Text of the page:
The Business Year

Julia Helena Carrillo

ECUADOR - Economy

Julia Helena Carrillo

Country President, Ipsos Ecuador

Bio

Julia Helena Carrillo developed her career leading her business Consultor Apoyo, a venture that became Ipsos Ecuador nine years ago. She was country manager of Ipsos for eight years and was appointed Country President. She received the recognition for Professional Excellence 2012 awarded by the American Marketing Hall of Fame. She has been an Effie Judge for many years and has had the honor of being President of the Effie Grand Jury on three occasions. Carrillo is an international lecturer and speaker at international statistical seminars and a frequent guest moderator of technical roundtables. She is a founding member of the Mujeres por Ecuador (Women for Ecuador) collective, which promotes the presence of women in the business world, and in 2019, Ad Latina and Ad AGE included her in their “Women to Watch.”

Ipsos uses tools to map the characteristic features of different types of consumers in Ecuador and better understand their motivations and the influence of surroundings.

How is the general profile of the Ecuadorian consumer evolving as the country’s economic prospects improve?

As economic expectations improve, it becomes imperative to disuses the new visions of the consumer, their national pride, how they value the actions of brands, and how they align with corporate purposes, and the intelligence of the production sector to find that point where the dynamics of the market generate positive synergies. Many Ecuadorians switched brands in response to what they were bringing to the market. Brand loyalty shifted substantially during the crisis, and this mobility will remain in the future. Attention has focused on products’ expiration dates and places of origin to avoid bad choices. Now, although the economic situation has improved, the behavior continues. Another interesting change in habits involves the place of purchase. The flourishing of home delivery services marks a trend that will continue as a new option for consumers. One element that has contributed to the solution of the crisis is that Ecuadorians are proud and value their origins and culture.

What tools does Ipsos use to map the characteristic features of different types of consumers in Ecuador?

To understand the consumer, the key is to use tools that go beyond understanding the obvious and that work on deep motivations and the influence of surroundings. These modern, technological, innovative tools can be positioned close to the consumer; however, the use of data collection tools—such as the technological monitoring of networks, the analysis of the way in which digital channels are used, the understanding of how we live in a fluid environment where multichannel is part of everyday life, or the use of big data-analysis platforms or neural analysis tools such as eye trackers and facial coding—is not enough. For Ipsos, the fundamental thing to understand how decisions are made in the market is to have a philosophical position on the study of individuals, groups, and societies and to put the person at the center of a 360-degree perspective that promotes analysis and the understanding of deep motivations, values, and beliefs. Thinking about the consumer, using the latest tools, discussing a diversity of visions, solidly establishing the consumer’s motivations, and designing strategies based on that knowledge will result in a win-win relationship with your clients in a way that is both socially and environmentally responsible.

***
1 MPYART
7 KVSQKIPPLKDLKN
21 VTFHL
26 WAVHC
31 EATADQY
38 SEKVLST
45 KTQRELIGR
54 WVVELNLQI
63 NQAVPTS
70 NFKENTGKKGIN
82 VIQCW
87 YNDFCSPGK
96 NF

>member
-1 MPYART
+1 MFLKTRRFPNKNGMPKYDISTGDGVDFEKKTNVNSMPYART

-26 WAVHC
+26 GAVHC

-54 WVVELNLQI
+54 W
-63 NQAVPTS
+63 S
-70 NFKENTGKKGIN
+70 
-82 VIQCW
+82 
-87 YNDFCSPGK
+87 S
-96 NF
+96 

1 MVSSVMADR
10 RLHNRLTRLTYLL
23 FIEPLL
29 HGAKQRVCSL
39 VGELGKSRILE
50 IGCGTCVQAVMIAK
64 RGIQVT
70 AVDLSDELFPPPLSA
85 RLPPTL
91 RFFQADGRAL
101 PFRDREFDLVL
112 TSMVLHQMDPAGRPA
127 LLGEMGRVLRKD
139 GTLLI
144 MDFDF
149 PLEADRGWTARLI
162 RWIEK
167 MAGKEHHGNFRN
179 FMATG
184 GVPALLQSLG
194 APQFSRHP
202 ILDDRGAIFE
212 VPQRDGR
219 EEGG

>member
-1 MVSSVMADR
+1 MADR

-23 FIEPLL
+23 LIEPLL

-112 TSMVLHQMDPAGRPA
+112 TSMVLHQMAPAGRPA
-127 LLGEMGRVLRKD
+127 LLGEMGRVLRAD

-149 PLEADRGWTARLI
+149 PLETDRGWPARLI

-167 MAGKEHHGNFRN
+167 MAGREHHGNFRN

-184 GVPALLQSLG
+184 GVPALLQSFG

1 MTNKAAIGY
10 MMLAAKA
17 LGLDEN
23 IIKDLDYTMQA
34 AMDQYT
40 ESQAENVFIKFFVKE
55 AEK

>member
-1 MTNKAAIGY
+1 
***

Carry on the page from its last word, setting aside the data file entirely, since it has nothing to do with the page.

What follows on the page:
What specific data raised by Ipsos reflect the current economic optimism in Ecuador?

Ecuadorians value more than anything else their families and having a job; they are the engines that feed the country’s dynamism. The Ecuadorian consumer always has ambitions, dreams, and aspirations to get something more out of life. They generate trust and energize the market because industry and the supply of products and services have adapted their strategies to attract and satisfy their customers, always with a vision of a better future. In general, times of national economic prosperity have given way to seasons of accelerated consumption and the search for more sophisticated and expensive goods. The real estate business seems to have changed substantially. The development of new housing options away from the densest cities has helped revitalize this sector. The use of technology spread to new areas and the internet became a space for market negotiation, and that introduced new behaviors that are expressed through the search for improvements in technological devices and tools as the economic situation improves. Basic necessities, such as food, health, and household products, took center stage, displacing expenses that now seemed frivolous and that confinement made almost impossible. Once the confinement is lifted, the consumer no longer dismisses spending things like beauty and fashion, which have regained their relevance. A more thoughtful and responsible attitude toward consumption is clearly recognizable, typical of a more mature market attitude that implies less risk for the entrepreneur. There is greater awareness about environmental sustainability and social inequality, and brands that have been visibly responsive to the crisis are now valued more by consumers.

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